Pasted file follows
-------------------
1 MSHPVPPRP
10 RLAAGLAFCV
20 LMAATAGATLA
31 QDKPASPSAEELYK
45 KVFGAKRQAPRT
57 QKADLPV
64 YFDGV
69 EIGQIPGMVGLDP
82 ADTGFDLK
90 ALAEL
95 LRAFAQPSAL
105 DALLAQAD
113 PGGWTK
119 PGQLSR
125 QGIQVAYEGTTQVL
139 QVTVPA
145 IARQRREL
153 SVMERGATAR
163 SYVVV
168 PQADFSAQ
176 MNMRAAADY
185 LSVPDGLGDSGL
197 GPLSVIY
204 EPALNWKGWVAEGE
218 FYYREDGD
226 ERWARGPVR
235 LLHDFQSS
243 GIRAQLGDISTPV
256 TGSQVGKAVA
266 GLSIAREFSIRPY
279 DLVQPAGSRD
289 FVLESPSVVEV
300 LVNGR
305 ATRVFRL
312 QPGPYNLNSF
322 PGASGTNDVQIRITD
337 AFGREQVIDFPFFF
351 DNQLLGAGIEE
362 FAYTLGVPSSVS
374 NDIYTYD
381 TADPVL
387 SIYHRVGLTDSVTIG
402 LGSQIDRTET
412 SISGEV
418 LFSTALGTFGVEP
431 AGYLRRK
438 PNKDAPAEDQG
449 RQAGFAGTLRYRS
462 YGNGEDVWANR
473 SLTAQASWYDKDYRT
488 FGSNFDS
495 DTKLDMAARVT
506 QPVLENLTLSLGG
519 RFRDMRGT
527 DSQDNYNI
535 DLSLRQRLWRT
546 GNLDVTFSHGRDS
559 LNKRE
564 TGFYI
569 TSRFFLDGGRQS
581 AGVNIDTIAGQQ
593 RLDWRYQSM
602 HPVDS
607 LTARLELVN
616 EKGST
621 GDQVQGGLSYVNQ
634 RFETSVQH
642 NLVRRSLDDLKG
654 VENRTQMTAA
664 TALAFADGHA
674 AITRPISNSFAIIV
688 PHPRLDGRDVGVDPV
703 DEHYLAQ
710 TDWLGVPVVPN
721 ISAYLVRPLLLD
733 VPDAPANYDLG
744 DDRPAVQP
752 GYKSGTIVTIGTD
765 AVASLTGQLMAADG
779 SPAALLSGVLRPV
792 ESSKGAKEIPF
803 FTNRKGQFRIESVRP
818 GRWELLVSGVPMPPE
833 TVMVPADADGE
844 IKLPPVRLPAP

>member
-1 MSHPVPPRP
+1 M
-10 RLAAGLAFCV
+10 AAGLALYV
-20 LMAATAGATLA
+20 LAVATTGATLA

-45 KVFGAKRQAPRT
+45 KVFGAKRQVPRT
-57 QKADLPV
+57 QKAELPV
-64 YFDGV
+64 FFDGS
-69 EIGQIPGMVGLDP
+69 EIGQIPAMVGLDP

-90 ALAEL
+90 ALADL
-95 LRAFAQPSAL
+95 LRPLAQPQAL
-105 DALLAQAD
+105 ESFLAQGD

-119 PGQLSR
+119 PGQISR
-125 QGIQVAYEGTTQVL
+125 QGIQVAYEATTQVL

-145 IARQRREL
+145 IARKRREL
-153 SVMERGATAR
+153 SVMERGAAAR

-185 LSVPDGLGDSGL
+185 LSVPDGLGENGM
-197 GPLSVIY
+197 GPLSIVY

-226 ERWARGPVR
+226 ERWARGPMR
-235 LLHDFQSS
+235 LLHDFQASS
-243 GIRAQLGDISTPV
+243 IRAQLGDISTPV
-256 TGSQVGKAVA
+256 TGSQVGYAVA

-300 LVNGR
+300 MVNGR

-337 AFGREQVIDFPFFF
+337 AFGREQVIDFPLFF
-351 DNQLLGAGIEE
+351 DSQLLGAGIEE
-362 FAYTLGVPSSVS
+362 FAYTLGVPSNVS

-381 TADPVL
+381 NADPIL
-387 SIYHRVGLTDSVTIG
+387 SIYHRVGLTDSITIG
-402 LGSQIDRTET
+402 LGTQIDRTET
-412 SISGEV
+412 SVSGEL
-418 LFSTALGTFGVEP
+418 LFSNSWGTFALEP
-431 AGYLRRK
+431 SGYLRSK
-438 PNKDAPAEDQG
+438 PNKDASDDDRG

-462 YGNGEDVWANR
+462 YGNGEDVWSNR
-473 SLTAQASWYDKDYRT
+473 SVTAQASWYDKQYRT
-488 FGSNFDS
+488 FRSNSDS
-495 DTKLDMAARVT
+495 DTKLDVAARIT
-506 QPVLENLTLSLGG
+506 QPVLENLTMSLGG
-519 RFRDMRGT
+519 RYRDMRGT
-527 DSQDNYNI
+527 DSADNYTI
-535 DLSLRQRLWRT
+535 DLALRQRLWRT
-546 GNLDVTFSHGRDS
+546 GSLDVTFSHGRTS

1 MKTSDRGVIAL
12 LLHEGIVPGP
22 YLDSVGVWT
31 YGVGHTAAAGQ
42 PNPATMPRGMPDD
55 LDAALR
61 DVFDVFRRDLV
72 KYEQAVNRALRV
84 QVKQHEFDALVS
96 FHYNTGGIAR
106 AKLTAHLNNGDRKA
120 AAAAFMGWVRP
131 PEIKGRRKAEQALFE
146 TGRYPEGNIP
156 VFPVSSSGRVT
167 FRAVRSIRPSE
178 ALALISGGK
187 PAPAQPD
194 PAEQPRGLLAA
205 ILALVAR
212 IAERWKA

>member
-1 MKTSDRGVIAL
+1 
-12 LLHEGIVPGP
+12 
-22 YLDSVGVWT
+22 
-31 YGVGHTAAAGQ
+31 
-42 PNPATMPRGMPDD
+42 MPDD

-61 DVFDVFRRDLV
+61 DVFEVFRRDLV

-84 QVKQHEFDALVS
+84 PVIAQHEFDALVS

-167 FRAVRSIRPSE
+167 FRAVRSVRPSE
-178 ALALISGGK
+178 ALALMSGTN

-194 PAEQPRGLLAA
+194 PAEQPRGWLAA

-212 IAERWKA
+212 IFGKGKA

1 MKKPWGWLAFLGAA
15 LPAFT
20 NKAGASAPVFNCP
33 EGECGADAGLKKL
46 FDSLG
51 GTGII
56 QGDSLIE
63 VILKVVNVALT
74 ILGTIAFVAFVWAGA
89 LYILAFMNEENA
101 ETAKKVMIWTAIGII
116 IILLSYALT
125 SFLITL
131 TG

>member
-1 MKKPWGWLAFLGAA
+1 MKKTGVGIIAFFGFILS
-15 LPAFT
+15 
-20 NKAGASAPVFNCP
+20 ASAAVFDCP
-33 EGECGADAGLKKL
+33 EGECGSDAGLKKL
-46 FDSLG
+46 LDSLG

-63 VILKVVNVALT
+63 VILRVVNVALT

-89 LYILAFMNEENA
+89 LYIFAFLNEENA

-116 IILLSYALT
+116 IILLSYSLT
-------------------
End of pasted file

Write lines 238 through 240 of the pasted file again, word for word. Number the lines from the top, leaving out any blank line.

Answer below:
-89 LYILAFMNEENA
+89 LYIFAFLNEENA

-116 IILLSYALT